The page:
Joel leaned forward, as if he were going to say something very male and protective, but Sage touched his shoulder and shook her head. “It’s a fair question, and something I’ve thought about many times. It doesn’t feel devilish to me. Sometimes I get full images of something that’s going to happen, but more often I just get impressions of ways I can help people, or insight that helps me to understand or support someone better. I think a lot of people get those kinds of impressions if they’re open to them. I can’t see how that comes from the devil. If there are only two sources for this kind of gift, then that leaves only one source. It’s not something I would exploit for money or power.”
“You’ve never even been tempted?” I asked.
She laughed. “I actually tried that when I was eight or nine—trying to make money from it at school. My gift didn’t work at all when money was the driving force. This only confirmed to the kids at school that I was lying about all of it. I learned really fast that I couldn’t use it like that.”
“Joel, you had trouble staying hidden from her when you first started tailing her for her father, didn’t you? So how long did it take for you to believe in her gift?”
“Longer than I’d like to admit. It bothered me that she was able to sense me and anticipate my actions sometimes before I decided on them. It’s an important part of who she is though.”
“And what’s the most important part of who you are?” I knew my readers would love to know. I was sure interested.
He seemed flustered. “You said the interview was for her.”
“Yes, but you’re here. Come on, one question.” I knew he was quiet by nature and always suspected that was partly an inner shyness rather than stoicism, though he overcame that most of the time if he had work to do.
“I don’t know how to answer that.”
“Think about it for a minute while I enjoy these pumpkin chocolate chip muffins.” I settled back in my chair and took a bite. It was heavenly—seriously, the woman had a talent.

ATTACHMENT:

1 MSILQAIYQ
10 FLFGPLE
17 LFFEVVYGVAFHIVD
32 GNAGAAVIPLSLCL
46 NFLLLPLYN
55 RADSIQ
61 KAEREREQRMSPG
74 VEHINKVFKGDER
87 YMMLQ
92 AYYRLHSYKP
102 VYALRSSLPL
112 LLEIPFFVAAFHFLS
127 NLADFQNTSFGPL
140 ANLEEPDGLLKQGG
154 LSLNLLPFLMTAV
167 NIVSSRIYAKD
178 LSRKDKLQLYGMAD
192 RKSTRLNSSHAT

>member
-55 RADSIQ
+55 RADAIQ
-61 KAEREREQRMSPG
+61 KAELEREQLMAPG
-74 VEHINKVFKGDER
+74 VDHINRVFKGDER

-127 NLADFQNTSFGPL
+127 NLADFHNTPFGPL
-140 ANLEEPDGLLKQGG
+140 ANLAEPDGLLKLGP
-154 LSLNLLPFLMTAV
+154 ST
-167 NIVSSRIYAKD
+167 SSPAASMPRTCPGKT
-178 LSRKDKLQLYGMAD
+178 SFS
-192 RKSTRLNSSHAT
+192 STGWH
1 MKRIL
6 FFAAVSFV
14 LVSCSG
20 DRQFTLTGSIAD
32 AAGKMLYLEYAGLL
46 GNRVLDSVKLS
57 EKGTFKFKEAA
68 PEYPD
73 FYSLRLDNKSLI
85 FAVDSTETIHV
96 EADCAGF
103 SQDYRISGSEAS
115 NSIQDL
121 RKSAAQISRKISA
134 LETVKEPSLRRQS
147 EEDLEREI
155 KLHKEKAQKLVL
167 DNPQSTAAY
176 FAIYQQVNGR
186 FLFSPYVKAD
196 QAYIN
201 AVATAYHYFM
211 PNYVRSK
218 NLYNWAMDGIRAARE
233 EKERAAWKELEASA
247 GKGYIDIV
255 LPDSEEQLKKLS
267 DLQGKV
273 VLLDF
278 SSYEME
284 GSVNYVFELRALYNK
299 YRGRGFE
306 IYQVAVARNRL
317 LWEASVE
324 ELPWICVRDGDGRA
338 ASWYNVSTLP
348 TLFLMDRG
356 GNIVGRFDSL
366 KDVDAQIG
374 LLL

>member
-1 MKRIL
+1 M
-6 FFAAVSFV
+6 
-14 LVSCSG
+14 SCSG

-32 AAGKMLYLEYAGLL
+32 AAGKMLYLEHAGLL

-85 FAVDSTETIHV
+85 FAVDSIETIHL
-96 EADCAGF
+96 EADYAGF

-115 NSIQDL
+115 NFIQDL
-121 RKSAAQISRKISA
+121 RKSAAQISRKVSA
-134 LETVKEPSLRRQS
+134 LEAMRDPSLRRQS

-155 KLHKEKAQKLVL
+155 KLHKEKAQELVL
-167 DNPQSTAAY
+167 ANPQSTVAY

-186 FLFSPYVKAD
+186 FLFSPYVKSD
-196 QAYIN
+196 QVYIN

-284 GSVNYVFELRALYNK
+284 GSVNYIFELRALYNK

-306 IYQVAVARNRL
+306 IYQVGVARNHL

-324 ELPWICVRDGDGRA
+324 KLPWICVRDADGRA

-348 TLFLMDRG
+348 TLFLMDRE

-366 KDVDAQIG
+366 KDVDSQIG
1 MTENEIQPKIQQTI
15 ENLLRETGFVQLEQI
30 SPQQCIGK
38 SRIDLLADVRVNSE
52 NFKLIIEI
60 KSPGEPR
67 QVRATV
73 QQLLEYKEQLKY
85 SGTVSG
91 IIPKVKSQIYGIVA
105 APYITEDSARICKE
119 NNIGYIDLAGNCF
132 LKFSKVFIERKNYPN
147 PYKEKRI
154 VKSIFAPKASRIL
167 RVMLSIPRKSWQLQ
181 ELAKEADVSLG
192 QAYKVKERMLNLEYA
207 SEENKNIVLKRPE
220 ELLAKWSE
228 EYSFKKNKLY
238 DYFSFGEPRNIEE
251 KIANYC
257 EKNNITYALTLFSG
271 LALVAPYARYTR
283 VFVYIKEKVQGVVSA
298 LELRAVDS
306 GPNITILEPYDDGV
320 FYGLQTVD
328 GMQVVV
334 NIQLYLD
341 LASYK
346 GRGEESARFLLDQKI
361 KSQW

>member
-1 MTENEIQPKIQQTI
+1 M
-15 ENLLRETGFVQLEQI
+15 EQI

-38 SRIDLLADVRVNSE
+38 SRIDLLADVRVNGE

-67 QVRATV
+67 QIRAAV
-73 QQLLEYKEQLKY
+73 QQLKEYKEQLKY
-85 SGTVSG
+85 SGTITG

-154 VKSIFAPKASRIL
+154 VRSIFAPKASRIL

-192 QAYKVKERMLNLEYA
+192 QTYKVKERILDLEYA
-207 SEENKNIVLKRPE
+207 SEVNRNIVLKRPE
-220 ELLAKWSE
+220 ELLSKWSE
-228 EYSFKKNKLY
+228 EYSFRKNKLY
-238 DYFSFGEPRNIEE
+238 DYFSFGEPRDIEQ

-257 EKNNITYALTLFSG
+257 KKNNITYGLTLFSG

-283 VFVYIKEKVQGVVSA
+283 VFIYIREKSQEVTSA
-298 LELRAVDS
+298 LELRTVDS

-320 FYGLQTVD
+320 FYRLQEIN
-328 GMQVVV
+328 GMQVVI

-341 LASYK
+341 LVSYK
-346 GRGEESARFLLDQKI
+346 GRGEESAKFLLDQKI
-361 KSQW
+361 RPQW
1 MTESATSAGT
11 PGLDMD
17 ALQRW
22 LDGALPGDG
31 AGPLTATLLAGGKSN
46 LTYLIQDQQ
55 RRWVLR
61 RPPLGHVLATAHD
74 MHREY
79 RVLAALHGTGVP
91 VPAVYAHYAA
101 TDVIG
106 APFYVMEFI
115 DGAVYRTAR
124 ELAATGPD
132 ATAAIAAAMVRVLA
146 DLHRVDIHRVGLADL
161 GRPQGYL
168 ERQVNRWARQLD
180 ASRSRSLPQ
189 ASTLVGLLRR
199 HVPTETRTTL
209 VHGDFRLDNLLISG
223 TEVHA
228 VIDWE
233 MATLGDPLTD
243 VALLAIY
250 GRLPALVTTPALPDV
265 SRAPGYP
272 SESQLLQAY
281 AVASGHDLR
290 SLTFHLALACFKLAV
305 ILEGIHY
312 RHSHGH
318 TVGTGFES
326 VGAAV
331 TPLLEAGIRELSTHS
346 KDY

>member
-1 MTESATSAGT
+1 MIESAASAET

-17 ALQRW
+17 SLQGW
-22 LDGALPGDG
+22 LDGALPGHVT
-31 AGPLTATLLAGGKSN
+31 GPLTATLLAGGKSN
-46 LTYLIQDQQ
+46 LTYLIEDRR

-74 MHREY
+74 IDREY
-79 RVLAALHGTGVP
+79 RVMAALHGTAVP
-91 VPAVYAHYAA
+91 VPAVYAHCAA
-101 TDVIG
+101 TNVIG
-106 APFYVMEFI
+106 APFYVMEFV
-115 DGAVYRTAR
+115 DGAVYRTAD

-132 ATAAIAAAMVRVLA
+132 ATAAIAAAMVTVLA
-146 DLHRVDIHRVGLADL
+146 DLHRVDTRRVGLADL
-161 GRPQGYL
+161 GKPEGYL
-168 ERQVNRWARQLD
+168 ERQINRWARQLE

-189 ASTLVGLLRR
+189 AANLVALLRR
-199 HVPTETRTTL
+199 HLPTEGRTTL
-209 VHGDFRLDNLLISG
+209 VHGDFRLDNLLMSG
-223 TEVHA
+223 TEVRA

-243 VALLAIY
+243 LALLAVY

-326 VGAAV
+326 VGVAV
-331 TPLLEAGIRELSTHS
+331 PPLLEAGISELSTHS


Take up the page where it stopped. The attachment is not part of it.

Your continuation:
He grunted but after I took a couple bites, he started to speak. “I was going to say my SEAL training, but Sage would say I’m more than that.”
“So true,” she put in. “But it’s a sign of who you already were.”
She touched his angular cheek, staring into his eyes with nothing but love in her expression. “You’re a protector. You did it with your friends when you were still that inner city kid. You learned more skills so you could do it better as an adult when you joined the SEALs, and you did it after the Navy when you took on the job of protecting me. It’s who you are.”
“So I have a saving-people complex?” he asked, still looking at her, but with a teasing glint in his eyes.
“Something like that.” She lightly touched her lips to his before turning back to me. “He hates talking about himself, but it’s part of his nature, even if he is too humble to admit it.”
“Joel, when did you first realize that you were going to have to hold onto your heart with her around?” I asked.
He grinned. “The first time I saw her picture. She about blew my breath away. I told myself it was just because she was beautiful, that it wouldn’t be a problem, but it didn’t take long for me to realize it was a big problem. Not that I was about to let that get in the way.”
“There were times I wished you weren’t so great at self control,” Sage said. “I didn’t need any kind of second sight to see that we belonged together.”
Joel bent to give her a meaning-filled if brief kiss. “I’m glad you’re so persistent.”
He whispered something in her ear and she grinned. I decided that was probably all I would get out of them. They were still newlyweds, after all, and despite the time they’d already been together, they were still just about the cutest couple I’d ever seen.
We talked for a while longer about her sisters and how the hotel was doing before I excused myself so they could get ready for the day. I had a hike planned on a trail Jonquil had suggested before I headed back down the mountain.